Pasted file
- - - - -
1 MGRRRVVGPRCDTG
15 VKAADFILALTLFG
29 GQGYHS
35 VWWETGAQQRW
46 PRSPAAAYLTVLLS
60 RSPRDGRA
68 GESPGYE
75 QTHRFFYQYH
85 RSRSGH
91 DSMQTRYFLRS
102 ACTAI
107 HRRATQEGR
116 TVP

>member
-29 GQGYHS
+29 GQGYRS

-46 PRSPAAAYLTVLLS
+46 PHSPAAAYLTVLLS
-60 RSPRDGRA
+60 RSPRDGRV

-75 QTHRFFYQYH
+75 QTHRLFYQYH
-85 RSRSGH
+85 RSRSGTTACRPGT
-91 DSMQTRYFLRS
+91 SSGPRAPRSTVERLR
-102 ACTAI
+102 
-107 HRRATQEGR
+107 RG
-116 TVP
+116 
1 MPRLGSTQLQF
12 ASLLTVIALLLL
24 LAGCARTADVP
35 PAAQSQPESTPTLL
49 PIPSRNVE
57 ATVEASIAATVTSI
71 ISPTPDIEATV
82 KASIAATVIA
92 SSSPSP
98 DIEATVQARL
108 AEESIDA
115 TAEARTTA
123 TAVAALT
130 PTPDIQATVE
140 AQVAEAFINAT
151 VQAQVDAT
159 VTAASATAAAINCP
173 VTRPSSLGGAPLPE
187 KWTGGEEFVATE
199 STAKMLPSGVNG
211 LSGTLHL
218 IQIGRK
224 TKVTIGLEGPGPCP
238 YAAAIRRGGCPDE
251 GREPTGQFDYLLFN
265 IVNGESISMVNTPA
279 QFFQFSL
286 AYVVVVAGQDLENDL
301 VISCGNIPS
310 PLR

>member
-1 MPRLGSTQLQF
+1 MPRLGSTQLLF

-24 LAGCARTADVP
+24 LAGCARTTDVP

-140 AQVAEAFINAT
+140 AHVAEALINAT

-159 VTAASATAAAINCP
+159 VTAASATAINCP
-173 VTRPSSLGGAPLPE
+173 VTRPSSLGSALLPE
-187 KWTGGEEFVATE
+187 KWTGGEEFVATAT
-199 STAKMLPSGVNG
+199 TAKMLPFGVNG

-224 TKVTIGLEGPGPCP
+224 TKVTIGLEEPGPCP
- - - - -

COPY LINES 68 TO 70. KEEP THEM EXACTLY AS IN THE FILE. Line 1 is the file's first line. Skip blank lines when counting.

-140 AQVAEAFINAT
+140 AHVAEALINAT

-159 VTAASATAAAINCP